Ceiling.....sheet rock or drop?

Discussion in 'Archived Threads 2001-2004' started by Greg N, Nov 14, 2001.

  1. Greg N

    Greg N Auditioning

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    Hi -
    first off I want to say this is a great forum and I have learned a lot of useful information from you all.
    I am in the midst of building a home theater/rec room in my basement and I am looking for some suggestions as to what the best method for finishing the ceiling is.
    Originally I was all set to sheet rock the ceiling but after talking to some people they suggested a drop ceiling would be much easier to install.
    Here is some info that needs to be considered...
    * I am looking to maximize the sound proofing of the room.
    * I am also going to install recessed lighting.
    * There is a heating duct running across the ceiling, which bi-sects the room. The seating will be on one side of the duct and the TV on the other. The duct hangs down approximately 1 foot from the rest of the ceiling. I have a RPTV however, so I do not have to contend with mounting anything to the ceiling.
    * And finally I would like to paint the ceiling.
    Any suggestions would be greatly appreciated.
    Also, if this topic has been previously posted please let me know.
    Thanks,
    Greg
     
  2. Kevin Potts

    Kevin Potts Second Unit

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    If you're planning on doing the work yourself I would suggest the drop ceiling. It's easier to install than drywall for a do-it-yourselfer with limited construction experience. Also, if you install drywall the HVAC ducting will have to be framed in along with any pipes that are exposed below the floor joists.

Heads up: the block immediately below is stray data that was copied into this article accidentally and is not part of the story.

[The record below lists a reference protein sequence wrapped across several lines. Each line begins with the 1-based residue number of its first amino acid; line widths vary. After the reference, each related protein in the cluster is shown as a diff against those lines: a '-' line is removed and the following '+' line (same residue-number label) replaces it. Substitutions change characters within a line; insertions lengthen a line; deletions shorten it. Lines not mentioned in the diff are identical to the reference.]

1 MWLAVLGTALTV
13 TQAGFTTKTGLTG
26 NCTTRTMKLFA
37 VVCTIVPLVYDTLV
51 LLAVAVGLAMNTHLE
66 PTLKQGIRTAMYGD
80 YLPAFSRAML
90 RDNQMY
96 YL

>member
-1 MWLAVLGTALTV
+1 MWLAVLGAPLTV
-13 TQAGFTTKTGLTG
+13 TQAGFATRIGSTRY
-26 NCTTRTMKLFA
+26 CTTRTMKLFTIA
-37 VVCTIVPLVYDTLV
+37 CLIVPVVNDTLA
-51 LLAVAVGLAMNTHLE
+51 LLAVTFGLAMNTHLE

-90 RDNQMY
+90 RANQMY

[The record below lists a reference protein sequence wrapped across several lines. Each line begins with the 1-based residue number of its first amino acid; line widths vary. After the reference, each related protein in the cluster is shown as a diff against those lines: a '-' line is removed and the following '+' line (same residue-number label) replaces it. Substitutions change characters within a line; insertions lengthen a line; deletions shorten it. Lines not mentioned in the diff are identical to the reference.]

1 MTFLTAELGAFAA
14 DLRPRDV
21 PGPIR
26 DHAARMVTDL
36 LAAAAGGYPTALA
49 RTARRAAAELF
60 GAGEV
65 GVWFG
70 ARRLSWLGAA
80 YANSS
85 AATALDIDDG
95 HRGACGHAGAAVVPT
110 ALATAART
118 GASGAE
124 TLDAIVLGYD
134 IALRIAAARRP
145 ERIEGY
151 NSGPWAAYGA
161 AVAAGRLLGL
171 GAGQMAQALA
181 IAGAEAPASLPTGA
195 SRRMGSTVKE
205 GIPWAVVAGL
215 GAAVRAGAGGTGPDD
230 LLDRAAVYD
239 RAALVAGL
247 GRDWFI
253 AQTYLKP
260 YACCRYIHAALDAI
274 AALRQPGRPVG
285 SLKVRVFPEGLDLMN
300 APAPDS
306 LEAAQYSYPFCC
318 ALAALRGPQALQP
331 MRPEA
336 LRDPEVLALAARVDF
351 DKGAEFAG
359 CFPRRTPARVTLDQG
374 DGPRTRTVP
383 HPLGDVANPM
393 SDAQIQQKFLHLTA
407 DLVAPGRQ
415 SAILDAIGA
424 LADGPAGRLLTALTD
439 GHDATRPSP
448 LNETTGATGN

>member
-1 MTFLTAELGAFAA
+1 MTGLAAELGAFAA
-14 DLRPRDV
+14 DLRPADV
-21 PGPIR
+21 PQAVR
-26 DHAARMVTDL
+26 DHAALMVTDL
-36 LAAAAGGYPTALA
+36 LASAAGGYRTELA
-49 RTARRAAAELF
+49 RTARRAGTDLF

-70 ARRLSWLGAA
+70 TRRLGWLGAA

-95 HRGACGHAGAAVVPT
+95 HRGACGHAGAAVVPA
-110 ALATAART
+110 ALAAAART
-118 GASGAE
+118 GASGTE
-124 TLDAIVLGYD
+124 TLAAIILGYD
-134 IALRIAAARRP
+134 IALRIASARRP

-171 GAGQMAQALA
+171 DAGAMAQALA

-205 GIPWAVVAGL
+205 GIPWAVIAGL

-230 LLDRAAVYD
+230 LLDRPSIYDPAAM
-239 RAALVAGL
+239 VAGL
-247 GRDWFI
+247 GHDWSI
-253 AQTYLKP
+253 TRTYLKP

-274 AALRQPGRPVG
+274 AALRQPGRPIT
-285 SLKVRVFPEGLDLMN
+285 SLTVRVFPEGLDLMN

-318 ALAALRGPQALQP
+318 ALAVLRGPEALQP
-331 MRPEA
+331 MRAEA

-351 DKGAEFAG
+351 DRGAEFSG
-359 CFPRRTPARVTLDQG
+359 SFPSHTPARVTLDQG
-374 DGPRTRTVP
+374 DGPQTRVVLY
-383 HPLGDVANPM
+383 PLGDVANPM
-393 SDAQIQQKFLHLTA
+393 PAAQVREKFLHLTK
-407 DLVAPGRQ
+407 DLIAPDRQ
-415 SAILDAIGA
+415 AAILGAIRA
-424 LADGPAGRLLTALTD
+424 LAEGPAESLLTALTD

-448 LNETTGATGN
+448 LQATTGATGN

Oh by the way, welcome to the Forum. [​IMG]
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    [​IMG]"See the world on the wings of rock and roll"
    [Edited last by Kevin Potts on November 14, 2001 at 11:27 PM]
     
  3. Kerry Hackney

    Kerry Hackney Stunt Coordinator

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    Greg,
    I went the drop route in my basement. If your house is like mine you have mechanical systems running under the main floor. I figured that sooner or later I would have a water leak, or need to run a new cable or something. Any event will be much easier with the panels.
    FWIW, I would put fiberglass insulation between the floor joists to help control noise upstairs if I were you. It does help. When all is said and done it looks fine as well. If you go with 2x2 panels it won't look so much like an office. If you spend a little more you can get the panels that have recessed edges. This gives a little nicer look also.
     
  4. Mike LS

    Mike LS Supporting Actor

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    Looks like half of your requirements would be met by a suspended ceiling and the other by sheetrock, so it looks like you'll have to latch on to the positives of one or the other and just go with it.
    Maximum soundproofing and paintability call for sheetrock, but recessed lighting and working around obstructions are much easier with a grid.
    I totally agree with the above that if you have limited building experience, go with the grid. My basement was the first grid I had done and it came out beautifully and was done in less than a day.
    One thing I would suggest...I have a run of ductwork that is against one wall of my HT and instead of trying to run a grid around it, I framed around the duct and hung sheetrock on that part. The finished work really looks good and pretty much blends in with the rest of the room.